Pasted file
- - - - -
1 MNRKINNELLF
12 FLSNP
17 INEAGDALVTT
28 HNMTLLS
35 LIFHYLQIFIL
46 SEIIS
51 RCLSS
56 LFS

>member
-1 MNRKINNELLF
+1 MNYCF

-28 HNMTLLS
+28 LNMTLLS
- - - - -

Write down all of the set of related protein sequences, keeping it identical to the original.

1 MNRKINNELLF
12 FLSNP
17 INEAGDALVTT
28 HNMTLLS
35 LIFHYLQIFIL
46 SEIIS
51 RCLSS
56 LFS

>member
-1 MNRKINNELLF
+1 MNYCF

-28 HNMTLLS
+28 LNMTLLS